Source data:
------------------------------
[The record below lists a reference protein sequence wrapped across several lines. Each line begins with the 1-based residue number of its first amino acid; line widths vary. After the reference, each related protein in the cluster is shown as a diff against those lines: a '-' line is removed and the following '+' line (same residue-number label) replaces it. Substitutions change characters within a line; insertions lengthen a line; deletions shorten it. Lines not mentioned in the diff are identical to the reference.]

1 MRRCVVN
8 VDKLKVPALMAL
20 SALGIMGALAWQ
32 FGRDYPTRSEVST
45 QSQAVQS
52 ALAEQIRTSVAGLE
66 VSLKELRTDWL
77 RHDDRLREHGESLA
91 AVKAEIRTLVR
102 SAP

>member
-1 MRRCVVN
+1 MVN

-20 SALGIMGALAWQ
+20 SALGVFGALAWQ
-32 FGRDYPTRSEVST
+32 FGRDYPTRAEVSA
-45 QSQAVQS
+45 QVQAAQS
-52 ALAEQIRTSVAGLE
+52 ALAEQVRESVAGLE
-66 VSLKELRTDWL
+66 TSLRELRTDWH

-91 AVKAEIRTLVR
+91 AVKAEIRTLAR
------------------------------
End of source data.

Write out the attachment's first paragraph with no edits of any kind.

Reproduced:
[The record below lists a reference protein sequence wrapped across several lines. Each line begins with the 1-based residue number of its first amino acid; line widths vary. After the reference, each related protein in the cluster is shown as a diff against those lines: a '-' line is removed and the following '+' line (same residue-number label) replaces it. Substitutions change characters within a line; insertions lengthen a line; deletions shorten it. Lines not mentioned in the diff are identical to the reference.]